Growing up in her hometown of Queretaro, Mexico, Mirle Peña was always interested in improving people’s health. Instead of focusing on the individual, Peña wanted to help people on a larger scale through her studies of science and math.
To pursue this desire to help others, Peña decided to study biotechnology engineering at the Universidad Autonoma de Queretaro where she grew her understanding of biological processes and how to apply them to public health issues. Her next position, at the National Autonomous University of Mexico at the Center of Applied Physics and Advanced Technology helped her further develop her understanding of the real-world applications, Peña continued her education at the University of Cincinnati where she obtained a master’s degree in biomedical engineering.
Later, Peña participated in Project Imhotep administered by Morehouse College. While in this program, Peña was introduced to the National Institute for Occupational Safety and Health (NIOSH) where she met many Oak Ridge Institute for Science and Education (ORISE) fellows who explained to Peña how to become an ORISE opportunity participant.
The following summer, Peña applied to an ORISE fellowship opportunity and was awarded the opportunity to participate in the Centers for Disease Control and Prevention (CDC) NIOSH Research Participation Program in Cincinnati, Ohio. She joined the Engineering Design and Evaluation team, under the guidance of her mentor Dylan Neu.
Peña’s research focused on reducing occupational exposure of emergency medical service (EMS) providers to bioaerosols from an infected patient when in an ambulance. While treating patients, EMS providers may perform procedures, such as an endotracheal intubation, that can put providers at an increased risk for exposure to infectious aerosols from the patient’s respiratory tract. To help reduce this risk, Peña developed two ventilation interventions that would reduce the spread of infectious bioaerosols, thus decreasing the risk of infection and increasing the readiness of EMS teams to respond during pandemic conditions.
Studying containment barriers that have successfully used in the hospital environment, Peña researched how these barriers could be adapted to the ambulance environment. She evaluated two concepts: a local exhaust ventilation device and a general air filtering device.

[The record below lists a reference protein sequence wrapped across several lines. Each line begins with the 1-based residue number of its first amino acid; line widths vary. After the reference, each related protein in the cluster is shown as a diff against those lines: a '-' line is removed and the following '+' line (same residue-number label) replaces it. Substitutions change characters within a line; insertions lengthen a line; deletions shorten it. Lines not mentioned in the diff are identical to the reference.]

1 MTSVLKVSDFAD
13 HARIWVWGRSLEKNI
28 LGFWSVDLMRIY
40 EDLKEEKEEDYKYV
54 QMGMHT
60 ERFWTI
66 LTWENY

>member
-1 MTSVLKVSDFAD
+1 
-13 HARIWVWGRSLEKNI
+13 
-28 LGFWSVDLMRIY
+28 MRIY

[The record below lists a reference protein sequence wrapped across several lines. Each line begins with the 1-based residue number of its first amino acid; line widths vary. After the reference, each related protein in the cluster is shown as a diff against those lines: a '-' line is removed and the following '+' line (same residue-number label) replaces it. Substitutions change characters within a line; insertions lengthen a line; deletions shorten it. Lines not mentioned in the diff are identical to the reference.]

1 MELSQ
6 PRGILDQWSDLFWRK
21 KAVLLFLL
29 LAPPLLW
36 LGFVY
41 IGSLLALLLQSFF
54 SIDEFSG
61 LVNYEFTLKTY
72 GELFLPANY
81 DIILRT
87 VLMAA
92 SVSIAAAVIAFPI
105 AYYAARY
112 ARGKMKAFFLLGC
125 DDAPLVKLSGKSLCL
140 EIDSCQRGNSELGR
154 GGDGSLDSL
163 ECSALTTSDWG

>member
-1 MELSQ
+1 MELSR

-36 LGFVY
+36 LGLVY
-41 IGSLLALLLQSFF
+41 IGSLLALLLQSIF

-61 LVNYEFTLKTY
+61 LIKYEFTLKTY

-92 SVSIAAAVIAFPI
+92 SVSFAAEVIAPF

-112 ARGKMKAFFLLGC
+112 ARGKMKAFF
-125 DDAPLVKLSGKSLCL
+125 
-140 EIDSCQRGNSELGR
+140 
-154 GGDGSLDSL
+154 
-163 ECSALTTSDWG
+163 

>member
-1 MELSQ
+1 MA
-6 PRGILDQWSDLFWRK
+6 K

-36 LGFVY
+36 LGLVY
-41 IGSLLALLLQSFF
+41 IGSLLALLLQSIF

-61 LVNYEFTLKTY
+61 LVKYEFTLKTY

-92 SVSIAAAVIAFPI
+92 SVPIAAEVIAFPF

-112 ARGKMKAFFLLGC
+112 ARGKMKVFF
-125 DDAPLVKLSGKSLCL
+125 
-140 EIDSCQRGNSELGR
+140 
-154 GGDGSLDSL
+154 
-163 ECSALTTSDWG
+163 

Peña shared that during her time with the NIOSH program, she was able to collaborate with a team that promoted new ideas and gave everyone a voice. “My mentor, Dylan Neu, guided me all the way, teaching me how to use specialized equipment and supporting me when we needed to troubleshoot the experiments. I was provided with the opportunity to make mistakes and to try again,” said Peña.
Throughout her fellowship experience, Peña learned the importance of engineering controls and how to implement them as measures to promote health and safety. She was able to practice her public speaking skills as well as her writing skills through presentations and various scientific training.
Peña recommends this program to others. “An opportunity like this can open doors to get you where you want to go, where you think you can make the most impact and feel the most fulfilled,” Peña shared. “As a Latin woman coming from Mexico, this experience has been so valuable to me. I was able to make connections with the right people, which has propelled me to complete the work I always wanted to do. I was able to find my passion and do research that can positively impact people’s health.”
The program is managed by the Oak Ridge Institute for Science and Education (ORISE) under an agreement between the Centers for Disease Control and Prevention (CDC) and the U.S. Department of Energy (DOE). ORISE focuses on scientific initiatives including educating the next generation of scientists and is managed for DOE by ORAU.